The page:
Jadel Chidi, a blockchain technology expert, said the country has taken the right step towards improving business activities. To him, the eNaira will improve the volume of money within the economy, which will grow the volume of transactions and improve the economy. “Digital currency helps to foster faster payments. Also, it is less expensive than the regular payment systems you have already. You make your transactions person to person; you don’t need an intermediary,” Chidi said.

As Nigerians look forward to what the eNaira will contribute to the economy, the organised private sector is demanding reforms in other sectors too to support inclusive growth. To them, the eNaira is a welcome development but the quality of the business environment remains a source of concern to investors, especially in the real sector.

Chinyere Almona, director-general of Lagos Chamber of Commerce and Industry, believes a weak infrastructure, policy environment, and institutions continue to have adverse effects on the efficiency, productivity, and competitiveness of many enterprises in the economy. “Unless there is effective and sustained protection and support for the sector, and a dramatic improvement in infrastructure, the outlook for the sector will remain gloomy, particularly for the small-scale industries. Most SMEs are yet to recover from the impact of the COVID-19 pandemic. The way forward is to address the fundamental constraints to manufacturing competitiveness in the Nigerian economy. Perpetual protectionism without supported mass local production cannot fix this problem,” she said.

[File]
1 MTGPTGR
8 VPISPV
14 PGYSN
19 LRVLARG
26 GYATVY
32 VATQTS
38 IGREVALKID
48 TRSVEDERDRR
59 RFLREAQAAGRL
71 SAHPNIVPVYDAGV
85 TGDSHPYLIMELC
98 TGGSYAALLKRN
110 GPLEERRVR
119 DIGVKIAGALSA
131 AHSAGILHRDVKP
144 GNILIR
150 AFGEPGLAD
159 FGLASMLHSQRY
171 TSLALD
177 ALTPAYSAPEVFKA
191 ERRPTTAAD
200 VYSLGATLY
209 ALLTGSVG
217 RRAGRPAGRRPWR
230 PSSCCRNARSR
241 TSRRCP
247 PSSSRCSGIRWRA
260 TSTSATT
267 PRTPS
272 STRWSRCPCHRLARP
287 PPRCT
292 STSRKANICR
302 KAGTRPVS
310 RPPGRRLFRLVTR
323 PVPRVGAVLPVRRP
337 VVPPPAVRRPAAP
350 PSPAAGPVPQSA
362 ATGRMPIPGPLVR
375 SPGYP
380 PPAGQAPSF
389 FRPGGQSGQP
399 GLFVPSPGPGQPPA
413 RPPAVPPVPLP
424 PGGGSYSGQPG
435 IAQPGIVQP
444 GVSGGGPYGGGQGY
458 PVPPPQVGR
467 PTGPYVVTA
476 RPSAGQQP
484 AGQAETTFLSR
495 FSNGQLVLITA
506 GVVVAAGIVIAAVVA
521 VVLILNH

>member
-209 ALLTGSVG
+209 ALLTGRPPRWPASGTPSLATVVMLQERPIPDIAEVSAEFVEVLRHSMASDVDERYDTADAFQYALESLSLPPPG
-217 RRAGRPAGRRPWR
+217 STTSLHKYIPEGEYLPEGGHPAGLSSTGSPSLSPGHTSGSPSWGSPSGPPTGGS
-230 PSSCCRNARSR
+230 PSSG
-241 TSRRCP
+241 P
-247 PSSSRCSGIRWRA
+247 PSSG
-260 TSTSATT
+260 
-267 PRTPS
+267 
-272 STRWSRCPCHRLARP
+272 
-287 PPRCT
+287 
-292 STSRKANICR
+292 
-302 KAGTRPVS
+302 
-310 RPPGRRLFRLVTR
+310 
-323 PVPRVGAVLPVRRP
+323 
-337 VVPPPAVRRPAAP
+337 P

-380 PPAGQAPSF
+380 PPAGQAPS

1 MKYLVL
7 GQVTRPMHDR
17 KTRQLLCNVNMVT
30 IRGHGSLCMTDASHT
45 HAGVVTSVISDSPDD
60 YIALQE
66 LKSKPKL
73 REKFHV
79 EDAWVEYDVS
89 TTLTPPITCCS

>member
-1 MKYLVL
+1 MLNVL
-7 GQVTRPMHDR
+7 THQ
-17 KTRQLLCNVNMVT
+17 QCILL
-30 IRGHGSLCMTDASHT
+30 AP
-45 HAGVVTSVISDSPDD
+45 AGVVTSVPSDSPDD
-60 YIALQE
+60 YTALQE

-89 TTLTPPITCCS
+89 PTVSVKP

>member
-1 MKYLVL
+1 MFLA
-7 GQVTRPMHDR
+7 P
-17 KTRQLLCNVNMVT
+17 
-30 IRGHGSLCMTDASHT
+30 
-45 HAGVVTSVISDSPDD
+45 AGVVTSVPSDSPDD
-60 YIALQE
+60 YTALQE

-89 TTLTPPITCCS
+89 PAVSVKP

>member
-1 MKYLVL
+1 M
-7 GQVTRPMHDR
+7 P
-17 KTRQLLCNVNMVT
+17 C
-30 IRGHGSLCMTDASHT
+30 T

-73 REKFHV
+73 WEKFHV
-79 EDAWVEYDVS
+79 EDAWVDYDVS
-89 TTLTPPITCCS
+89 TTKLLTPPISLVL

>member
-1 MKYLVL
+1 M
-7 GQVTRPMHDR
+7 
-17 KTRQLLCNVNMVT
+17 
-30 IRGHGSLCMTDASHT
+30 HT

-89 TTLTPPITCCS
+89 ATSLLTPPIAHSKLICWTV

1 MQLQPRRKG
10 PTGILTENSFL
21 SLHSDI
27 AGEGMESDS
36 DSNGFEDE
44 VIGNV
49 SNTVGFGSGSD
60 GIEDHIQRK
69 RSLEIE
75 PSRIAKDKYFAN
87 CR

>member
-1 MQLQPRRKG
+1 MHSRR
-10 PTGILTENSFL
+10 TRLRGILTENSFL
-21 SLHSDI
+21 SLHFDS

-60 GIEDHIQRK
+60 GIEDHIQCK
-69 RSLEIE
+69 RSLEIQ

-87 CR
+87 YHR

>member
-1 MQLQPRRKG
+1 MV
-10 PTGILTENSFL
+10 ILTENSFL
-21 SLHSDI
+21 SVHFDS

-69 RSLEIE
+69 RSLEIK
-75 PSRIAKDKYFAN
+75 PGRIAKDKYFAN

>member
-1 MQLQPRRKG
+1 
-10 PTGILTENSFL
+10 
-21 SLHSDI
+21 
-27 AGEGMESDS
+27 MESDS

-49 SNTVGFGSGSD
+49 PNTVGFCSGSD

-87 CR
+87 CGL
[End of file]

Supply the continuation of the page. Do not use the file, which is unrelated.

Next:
Muda Yusuf, an economist and chief executive officer of the Centre for the Promotion of Private Enterprises, CPPE, acknowledged that some sectors of the Nigerian economy, have been significantly transformed over the past 61 years, but identified the need for urgent steps to be taken to ensure a better macroeconomic management framework to stabilize the exchange rate, eradicate the challenge of illiquidity in the foreign exchange market and to stem the current depreciation of the Naira.

According to Yusuf, the country’s macroeconomic management framework has continued to pose serious challenges to investors, and he recommends that “the international trade process needs to be reformed to prioritise trade facilitation. Therefore, the orientation of the Nigeria Customs Service, NCS, Nigerian Ports Authority, NPA, the shipping companies and the terminal operators and the security agencies at the ports need to change in favour of investment-friendly international trade processes.

John Udeagbala, the National President of Nigerian Association of Chamber of Commerce, Industry, Mines and Agriculture (NACCIMA), said that the Nigerian economy today is faced with a high inflation rate, high unemployment rate, low growth rates, mounting local and foreign debt, and a depreciating currency while still largely being import-dependent. He attributed the current state of the economy to government’s habit of initiating and implementing reform policies too late and counteracting their positive effects with different policies. Udeagbala said that an example of belated policy intervention was the long time it took the government to package and commence the implementation of its Economic Sustainability Plan to counter the effects of the COVID-19 lockdown on the Nigerian private sector.

Akinwunmi Adesina, the president of the African Development Bank (AfDB), has also criticised the country on its inability to position itself for economic growth and achievements as done by developing countries like Vietnam and Malaysia. He lampooned Nigeria’s failure to diversify its export base to high-value market products, saying the country has focused more on replacing imports and saving the naira rather than deliberately pursuing wealth creation and value-added manufacturing.